In time for NAIDOC week, CGU Insurance is proud to announce local St Kilda First Nations small business, Abstarr Consulting, as a winner in the 2020 CGU Kayku Kumpa awards program.

CGU Insurance is awarding Professor Gregory Phillips, owner of Abstarr Consulting, a $5,000 professional development grant. “I’m really proud to have been recognised as a winner of this year’s award. Receiving the
CGU grant will allow me to invest in further professional development in advanced organisational psychology and evaluation so that I can reach my business goals,” Professor Phillips said.

Abstarr Consulting works with communities, businesses and government to provide strategy solutions and training in cultural safety and decolonisation.
The business was founded by Professor Gregory Phillips, who is from the Waanyi and Jaru peoples. Professor Phillips leads change in decolonisation and belonging, including Aboriginal health, policy and social institutional transformation. CGU Indigenous Engagement Manager Phil Lockyer said: “We’re excited to announce Abstarr Consulting as a winner of our CGU Kayku Kumpa awards program. We were inspired by the innovative approach and progress Professor Phillips and his business has made towards closing the gap and delivering better outcomes for First Nations people and businesses.”

“As an insurer of businesses around Australia, we proudly support the ambition of small business owners. We were really impressed with the quality of entries we received from First Nations small business owners for our awards program this year, and congratulate all the winners,” Mr Lockyer said. The CGU Kayku Kumpa award takes its name from the local language of the Gringai people of the Wonnarua nation of the Hunter Valley in NSW. Kayku Kumpa (pronounced Kuy – koo Koom – pah) means ‘strong yesterday, stronger tomorrow’. It was chosen as it represents the opportunity for participants to become stronger business owners and help create a better future for themselves, their communities and their business.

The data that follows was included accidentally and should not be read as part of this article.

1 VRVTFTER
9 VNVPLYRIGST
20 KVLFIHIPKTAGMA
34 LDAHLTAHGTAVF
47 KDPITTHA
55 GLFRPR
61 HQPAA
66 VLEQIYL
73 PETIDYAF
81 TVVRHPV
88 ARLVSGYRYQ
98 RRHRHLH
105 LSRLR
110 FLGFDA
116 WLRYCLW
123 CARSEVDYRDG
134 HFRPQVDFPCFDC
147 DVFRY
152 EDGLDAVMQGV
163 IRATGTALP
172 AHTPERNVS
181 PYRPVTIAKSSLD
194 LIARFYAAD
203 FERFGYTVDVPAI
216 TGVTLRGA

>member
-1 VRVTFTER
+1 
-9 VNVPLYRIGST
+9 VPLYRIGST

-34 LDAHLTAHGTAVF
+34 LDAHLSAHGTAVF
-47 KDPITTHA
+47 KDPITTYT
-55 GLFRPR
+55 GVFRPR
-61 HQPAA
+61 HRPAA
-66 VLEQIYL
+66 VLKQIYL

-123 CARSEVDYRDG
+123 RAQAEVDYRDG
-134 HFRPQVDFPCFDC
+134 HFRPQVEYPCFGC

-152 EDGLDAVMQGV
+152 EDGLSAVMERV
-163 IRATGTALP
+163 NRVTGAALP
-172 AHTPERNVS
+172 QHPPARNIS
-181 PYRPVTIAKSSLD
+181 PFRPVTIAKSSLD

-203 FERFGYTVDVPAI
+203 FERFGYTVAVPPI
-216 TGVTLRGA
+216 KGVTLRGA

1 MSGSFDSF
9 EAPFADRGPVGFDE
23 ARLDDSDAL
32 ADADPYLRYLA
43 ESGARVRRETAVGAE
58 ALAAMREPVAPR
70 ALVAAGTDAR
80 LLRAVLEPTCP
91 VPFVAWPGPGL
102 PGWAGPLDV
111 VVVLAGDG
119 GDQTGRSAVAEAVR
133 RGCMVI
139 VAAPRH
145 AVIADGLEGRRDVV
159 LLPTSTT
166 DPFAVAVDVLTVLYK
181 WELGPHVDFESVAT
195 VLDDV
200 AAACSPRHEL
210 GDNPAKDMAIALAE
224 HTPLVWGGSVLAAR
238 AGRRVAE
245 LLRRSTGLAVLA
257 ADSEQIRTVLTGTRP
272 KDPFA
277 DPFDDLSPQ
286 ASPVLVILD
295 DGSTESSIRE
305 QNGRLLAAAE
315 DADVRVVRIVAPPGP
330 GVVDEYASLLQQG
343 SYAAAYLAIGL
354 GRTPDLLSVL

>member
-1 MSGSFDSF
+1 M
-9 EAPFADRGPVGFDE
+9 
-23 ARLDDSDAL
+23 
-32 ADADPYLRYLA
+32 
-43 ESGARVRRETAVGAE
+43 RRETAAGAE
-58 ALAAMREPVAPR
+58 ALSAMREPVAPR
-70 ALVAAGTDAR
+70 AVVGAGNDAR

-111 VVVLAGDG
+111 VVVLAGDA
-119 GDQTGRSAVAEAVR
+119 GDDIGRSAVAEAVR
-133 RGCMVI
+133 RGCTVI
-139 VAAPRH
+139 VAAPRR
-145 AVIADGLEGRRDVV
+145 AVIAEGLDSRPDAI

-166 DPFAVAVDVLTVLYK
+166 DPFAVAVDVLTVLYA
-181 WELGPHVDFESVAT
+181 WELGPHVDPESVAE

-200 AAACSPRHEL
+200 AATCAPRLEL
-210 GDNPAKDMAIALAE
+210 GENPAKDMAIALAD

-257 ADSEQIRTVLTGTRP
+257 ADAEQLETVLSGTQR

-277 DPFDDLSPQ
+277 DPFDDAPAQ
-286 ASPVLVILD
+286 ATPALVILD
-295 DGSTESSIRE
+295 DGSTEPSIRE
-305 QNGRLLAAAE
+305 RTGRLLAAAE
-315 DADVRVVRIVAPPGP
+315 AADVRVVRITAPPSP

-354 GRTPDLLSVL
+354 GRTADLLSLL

The five winners of the CGU Kayku Kumpa Awards are:

• Abstarr Consulting – A consulting agency that works with communities, businesses and governments to provide strategy solutions and training in cultural safety and decolonisation.
• Barra-gi – An agency that sources and creates employment opportunities, provides mentoring services and creates job-ready programs for Indigenous people by partnering with non-Indigenous businesses in the corporate and private sector.
• Little Black Duck Aus – A creative business that makes unique Aboriginal handpainted teapots, serving boards, terracotta pots and wall art.
• Luggarrah – An education management business that runs events and workshops in regional areas to upskill First Nations people and communities, and provide them with career opportunities within the technology industry.